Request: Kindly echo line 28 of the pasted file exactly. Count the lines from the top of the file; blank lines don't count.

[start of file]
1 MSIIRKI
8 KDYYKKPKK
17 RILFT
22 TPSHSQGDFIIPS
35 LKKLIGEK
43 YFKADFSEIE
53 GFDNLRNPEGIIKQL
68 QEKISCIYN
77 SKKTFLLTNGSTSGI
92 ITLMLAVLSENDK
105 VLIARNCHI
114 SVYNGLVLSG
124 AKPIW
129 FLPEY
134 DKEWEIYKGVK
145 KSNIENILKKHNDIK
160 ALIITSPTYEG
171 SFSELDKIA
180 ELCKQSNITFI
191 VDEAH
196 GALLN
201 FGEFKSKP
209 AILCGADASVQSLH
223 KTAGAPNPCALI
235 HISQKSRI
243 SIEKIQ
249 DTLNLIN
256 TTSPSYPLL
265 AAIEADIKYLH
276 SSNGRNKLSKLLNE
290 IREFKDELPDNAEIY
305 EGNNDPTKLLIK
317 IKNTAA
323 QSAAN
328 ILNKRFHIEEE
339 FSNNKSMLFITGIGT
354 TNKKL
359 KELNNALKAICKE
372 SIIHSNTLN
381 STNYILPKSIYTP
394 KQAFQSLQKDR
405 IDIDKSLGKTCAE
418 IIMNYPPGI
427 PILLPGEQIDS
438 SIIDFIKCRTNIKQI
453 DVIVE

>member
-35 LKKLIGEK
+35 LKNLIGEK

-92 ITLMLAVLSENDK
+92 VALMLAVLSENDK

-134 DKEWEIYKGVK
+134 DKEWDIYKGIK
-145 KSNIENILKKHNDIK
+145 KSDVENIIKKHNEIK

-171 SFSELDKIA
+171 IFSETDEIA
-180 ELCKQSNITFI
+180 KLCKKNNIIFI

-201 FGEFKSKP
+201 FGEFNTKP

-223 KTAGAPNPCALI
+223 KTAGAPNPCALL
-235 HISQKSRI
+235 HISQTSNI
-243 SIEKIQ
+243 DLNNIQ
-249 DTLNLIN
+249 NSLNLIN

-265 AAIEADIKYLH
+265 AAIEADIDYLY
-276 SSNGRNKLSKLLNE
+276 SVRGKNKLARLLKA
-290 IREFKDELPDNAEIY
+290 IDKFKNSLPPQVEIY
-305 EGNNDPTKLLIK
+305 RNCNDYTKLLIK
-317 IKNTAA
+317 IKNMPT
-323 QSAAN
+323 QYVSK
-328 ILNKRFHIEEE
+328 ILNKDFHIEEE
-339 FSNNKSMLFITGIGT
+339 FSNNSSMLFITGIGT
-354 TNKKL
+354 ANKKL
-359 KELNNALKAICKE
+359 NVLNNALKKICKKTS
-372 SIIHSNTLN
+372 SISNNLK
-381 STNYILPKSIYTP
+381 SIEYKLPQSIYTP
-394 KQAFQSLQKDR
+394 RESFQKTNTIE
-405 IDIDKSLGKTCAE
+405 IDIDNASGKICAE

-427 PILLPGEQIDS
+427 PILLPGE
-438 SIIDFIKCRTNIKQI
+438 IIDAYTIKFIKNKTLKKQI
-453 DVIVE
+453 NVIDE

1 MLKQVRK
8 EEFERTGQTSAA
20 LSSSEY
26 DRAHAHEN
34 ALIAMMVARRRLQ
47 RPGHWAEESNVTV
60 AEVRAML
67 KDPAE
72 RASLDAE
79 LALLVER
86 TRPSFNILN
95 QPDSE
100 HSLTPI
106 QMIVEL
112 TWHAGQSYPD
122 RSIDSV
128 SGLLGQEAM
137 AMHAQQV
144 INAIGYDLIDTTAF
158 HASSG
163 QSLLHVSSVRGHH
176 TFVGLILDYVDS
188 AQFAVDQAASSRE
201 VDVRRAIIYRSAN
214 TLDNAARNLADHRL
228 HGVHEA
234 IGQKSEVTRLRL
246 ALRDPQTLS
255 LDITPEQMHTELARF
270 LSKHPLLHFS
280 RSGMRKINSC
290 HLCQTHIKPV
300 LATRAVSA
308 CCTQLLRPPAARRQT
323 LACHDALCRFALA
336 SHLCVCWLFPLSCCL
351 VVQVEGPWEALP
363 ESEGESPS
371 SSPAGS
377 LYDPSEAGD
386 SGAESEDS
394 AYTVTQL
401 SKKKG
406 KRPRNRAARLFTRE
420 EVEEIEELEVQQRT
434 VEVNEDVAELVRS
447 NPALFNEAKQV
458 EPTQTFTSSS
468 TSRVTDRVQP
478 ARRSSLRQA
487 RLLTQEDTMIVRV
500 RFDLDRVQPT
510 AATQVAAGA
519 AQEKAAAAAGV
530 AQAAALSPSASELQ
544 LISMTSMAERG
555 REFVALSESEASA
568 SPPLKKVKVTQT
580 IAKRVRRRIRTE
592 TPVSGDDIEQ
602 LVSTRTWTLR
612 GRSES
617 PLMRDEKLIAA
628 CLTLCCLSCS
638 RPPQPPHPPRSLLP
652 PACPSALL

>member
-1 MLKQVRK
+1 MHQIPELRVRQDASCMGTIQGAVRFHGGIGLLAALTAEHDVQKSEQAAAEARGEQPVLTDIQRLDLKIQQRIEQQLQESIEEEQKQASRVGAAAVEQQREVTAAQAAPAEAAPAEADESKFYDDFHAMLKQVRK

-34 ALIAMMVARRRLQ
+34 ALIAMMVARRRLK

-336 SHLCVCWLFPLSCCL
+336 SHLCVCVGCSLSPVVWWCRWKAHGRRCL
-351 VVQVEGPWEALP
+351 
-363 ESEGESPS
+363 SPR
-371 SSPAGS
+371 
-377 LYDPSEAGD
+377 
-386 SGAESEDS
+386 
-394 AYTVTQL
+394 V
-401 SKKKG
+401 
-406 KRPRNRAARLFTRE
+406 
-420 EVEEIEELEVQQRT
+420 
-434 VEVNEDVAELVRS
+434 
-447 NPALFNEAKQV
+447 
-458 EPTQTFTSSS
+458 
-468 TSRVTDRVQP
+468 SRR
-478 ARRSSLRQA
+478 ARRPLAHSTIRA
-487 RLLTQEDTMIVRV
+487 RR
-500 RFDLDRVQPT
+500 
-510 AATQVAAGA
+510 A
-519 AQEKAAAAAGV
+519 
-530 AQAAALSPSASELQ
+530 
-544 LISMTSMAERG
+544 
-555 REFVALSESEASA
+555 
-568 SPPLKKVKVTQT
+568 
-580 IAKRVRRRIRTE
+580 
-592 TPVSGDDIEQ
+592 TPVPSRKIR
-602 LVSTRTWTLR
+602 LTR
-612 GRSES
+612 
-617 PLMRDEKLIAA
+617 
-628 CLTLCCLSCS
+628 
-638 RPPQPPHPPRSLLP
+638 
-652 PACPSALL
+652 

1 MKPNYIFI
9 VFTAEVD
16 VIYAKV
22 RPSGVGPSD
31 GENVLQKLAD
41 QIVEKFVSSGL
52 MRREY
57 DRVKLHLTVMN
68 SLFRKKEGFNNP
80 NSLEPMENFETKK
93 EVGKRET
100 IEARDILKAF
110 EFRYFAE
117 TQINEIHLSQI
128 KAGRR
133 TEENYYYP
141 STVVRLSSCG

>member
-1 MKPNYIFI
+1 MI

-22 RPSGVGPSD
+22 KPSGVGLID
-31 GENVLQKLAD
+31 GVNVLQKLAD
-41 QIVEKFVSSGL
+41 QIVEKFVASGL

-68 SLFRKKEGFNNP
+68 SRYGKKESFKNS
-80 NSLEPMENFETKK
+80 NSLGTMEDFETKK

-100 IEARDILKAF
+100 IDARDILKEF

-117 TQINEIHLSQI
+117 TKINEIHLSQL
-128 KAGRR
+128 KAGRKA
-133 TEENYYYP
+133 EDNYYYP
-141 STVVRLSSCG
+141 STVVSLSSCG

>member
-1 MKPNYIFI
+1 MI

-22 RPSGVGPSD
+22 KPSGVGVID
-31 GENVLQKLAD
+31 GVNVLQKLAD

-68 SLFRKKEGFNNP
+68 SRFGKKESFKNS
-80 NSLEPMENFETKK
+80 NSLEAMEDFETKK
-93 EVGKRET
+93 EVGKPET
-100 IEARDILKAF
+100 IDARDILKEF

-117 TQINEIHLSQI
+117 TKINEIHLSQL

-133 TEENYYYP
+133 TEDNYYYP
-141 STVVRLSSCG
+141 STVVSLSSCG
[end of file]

256 TTSPSYPLL